These Memphis style ribs recipe coat St. Louis-style spareribs with a paprika, garlic, coriander, and pepper rub, slowly smoke them on a grill, and finish them in the oven until almost-but-not-quite-fall-apart tender. No barbecue sauce necessary. Swear.
Memphis style ribs draw quite the dedicated following—and not just down South. Understandably so. These ribs rely only on a rub of warming spices—notably paprika and cayenne and black pepper for a mild heat along with the subtle sweetness of brown sugar. As always with ribs, they’re smoked low and slow, but then they’re wrapped tightly in foil and slid in the oven to let the meat gently braise in those seasoned juices. The ribs are traditionally served dry, meaning without sauce, as the rub is sufficiently spectacular to render anything else unnecessary. Though of course if you crave something slathered over the top, we won’t stop you.
Memphis style ribs are most commonly made with St. Louis-style spare ribs, although the approach works equally terrifically on other ribs.–Renee Schettler Rossi
*HOW TO REMOVE THE MEMBRANE FROM RIBS
To remove the membrane or silver skin from a rib, use the tip of a small knife to loosen a corner and then grab the membrane with a paper towel and slowly pull it off.
Memphis Style Ribs
- Quick Glance
- 20 M
- 5 H
- Serves 4 to 6
IngredientsEmail Grocery List
If using a gas grill, heat it for indirect cooking.
Recipe Testers Reviews
There are many different ways to cook a rack of ribs, but there is no doubt that ribs kissed with smoke are king. If you have not tried the method in this recipe don't be intimidated to give it a go. It is spot on.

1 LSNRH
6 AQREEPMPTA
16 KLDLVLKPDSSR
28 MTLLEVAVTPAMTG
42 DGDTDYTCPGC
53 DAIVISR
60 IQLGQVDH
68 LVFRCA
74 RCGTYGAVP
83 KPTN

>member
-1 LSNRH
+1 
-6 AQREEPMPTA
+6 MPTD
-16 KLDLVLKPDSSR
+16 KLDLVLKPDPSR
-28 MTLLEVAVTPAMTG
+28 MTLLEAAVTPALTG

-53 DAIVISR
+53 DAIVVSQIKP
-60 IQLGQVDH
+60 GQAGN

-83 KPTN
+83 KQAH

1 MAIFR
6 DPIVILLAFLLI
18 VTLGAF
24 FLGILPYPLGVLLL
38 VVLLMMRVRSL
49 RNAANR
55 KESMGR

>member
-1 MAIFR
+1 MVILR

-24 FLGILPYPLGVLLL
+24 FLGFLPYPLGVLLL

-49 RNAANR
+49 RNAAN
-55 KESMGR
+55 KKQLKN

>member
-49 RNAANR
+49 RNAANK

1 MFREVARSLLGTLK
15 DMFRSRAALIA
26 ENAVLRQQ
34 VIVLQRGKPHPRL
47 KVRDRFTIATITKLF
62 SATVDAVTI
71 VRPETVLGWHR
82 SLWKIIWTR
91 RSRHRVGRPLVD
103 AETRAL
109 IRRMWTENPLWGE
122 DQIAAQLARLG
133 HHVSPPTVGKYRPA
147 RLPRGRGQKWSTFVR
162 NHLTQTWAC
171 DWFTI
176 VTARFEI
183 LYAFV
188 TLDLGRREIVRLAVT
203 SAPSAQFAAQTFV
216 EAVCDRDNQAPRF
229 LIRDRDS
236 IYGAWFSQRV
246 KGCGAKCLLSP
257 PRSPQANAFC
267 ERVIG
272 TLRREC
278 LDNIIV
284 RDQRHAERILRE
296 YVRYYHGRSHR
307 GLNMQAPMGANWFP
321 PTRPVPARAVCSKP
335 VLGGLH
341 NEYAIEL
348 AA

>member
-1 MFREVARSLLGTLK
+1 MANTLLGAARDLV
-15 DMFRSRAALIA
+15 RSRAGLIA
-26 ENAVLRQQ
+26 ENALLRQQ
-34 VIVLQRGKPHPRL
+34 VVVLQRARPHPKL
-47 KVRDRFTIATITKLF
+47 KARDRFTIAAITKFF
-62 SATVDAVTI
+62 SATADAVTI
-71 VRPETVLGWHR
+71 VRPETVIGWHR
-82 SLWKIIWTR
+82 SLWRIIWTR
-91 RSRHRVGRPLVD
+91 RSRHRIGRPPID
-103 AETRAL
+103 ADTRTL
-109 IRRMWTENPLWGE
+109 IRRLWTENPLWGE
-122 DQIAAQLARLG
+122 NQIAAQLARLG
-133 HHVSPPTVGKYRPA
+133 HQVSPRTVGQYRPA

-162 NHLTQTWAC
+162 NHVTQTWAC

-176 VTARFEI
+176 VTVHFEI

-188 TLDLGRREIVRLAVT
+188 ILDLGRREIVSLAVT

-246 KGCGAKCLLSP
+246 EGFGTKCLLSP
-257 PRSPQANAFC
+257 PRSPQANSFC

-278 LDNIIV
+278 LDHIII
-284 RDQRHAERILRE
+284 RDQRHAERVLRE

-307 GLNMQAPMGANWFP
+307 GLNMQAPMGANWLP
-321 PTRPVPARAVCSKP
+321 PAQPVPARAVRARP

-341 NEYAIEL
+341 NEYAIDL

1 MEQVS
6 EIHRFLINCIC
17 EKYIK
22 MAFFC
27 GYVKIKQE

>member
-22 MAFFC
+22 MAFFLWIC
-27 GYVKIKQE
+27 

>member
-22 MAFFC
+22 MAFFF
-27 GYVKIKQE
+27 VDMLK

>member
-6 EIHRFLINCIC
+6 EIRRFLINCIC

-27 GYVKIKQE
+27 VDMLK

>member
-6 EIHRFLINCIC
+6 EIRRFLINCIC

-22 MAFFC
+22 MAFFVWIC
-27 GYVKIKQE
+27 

The dry rub in this recipe is very good and it does pack a little heat. You may want to omit the sauce.
I like to smoke for 2 hours and then in to the oven for 2 hours. The ribs will pick up plenty of smoke in that 2-hour time frame. I would definitely recommend this method of smoking. Chicken also does well with this method.
I will say the most challenging thing is adding more charcoal and wood, but you can buy a grill grate with flip up or hinged sides. They are not that expensive and worth it if you want to smoke on the grill. Smoking on the grill relies on controlling your vents, both top and bottom, and once you have them under control it is a breeze.
These Memphis style ribs were very, very tender and developed a wonderful smokiness from the dry rub and the long braise.
I prefer my ribs "wet" so I served them with a nice store-bought bourbon barbecue sauce.